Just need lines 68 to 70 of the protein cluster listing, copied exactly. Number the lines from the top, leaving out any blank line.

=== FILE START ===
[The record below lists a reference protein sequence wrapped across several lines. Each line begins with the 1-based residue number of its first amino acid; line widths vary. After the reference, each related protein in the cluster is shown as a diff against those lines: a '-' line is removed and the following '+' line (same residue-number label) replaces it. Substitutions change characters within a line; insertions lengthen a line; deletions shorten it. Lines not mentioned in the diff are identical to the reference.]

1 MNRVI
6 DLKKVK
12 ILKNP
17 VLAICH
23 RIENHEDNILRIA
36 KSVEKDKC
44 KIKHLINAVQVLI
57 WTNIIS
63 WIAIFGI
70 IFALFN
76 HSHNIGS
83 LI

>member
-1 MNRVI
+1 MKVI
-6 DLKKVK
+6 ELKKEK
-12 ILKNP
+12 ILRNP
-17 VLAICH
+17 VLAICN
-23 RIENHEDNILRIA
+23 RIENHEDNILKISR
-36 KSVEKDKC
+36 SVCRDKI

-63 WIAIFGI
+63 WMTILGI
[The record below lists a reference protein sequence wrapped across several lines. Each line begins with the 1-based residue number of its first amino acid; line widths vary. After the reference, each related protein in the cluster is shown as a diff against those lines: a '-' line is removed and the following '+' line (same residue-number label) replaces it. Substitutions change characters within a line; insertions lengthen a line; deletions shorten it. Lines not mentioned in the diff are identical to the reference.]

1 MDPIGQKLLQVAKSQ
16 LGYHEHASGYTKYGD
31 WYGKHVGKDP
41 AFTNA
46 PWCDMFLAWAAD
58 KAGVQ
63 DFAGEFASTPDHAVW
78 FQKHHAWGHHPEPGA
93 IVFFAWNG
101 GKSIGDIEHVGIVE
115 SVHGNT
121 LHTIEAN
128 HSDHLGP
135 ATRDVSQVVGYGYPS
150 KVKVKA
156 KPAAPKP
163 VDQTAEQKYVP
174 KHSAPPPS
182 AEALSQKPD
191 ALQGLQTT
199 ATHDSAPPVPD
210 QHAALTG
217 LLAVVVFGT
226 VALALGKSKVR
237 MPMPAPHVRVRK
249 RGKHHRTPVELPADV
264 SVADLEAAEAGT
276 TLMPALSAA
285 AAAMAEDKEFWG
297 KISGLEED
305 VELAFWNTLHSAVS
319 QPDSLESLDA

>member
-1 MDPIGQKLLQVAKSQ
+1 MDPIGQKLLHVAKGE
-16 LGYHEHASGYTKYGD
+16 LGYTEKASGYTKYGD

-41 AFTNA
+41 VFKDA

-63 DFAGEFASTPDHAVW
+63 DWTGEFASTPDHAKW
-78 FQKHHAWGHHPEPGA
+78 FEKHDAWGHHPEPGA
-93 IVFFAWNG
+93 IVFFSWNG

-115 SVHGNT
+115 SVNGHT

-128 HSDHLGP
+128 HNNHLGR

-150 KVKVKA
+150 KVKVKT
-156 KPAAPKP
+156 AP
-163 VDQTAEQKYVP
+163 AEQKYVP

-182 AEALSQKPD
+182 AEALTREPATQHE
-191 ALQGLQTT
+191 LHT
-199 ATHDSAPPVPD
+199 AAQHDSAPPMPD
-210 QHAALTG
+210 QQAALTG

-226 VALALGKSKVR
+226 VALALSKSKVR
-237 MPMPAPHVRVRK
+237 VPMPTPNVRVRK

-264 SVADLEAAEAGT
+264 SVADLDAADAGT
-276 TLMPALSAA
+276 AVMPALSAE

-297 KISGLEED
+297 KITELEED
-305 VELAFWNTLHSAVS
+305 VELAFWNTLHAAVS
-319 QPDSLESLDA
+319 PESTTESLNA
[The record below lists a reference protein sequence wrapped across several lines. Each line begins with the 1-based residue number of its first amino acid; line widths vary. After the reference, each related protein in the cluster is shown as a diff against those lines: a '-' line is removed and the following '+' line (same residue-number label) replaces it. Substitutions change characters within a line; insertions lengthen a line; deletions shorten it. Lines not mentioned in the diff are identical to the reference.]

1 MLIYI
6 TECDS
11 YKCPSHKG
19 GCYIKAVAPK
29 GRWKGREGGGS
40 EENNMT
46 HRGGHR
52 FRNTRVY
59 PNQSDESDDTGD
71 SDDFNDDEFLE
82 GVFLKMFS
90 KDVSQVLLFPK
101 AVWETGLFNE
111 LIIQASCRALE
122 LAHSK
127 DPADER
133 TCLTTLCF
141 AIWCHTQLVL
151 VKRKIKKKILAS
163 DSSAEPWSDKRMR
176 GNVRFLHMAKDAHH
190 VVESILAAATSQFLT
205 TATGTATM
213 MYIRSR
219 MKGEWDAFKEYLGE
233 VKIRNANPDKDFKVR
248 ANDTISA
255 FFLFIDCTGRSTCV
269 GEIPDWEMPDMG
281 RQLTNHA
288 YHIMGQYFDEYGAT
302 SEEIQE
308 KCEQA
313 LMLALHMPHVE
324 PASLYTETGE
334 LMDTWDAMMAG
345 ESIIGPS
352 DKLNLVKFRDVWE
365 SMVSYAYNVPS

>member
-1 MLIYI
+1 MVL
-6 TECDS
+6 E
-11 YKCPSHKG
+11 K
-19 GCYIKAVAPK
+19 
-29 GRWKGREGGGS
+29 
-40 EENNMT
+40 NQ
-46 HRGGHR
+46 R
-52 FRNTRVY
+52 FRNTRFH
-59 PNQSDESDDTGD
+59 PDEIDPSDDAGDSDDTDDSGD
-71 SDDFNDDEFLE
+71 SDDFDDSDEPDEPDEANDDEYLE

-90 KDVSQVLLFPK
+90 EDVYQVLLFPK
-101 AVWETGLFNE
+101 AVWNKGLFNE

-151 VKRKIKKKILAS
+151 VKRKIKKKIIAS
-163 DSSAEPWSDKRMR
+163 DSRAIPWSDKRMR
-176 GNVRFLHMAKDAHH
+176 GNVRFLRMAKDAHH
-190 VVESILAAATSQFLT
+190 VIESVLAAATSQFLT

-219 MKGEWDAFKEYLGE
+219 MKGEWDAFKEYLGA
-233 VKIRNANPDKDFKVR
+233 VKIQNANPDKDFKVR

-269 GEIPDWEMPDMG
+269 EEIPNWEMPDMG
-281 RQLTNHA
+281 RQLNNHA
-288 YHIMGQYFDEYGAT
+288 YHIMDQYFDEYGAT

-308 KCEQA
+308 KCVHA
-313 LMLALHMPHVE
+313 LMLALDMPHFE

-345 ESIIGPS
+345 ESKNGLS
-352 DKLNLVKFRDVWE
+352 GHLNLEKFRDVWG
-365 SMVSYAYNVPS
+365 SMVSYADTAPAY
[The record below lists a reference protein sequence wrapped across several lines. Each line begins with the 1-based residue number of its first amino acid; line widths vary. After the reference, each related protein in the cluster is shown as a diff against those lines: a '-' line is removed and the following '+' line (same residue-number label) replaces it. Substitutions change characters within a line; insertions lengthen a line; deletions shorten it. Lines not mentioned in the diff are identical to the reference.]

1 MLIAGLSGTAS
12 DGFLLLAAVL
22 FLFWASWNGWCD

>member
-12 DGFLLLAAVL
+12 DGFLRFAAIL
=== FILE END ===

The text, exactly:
+41 VFKDA

-63 DFAGEFASTPDHAVW
+63 DWTGEFASTPDHAKW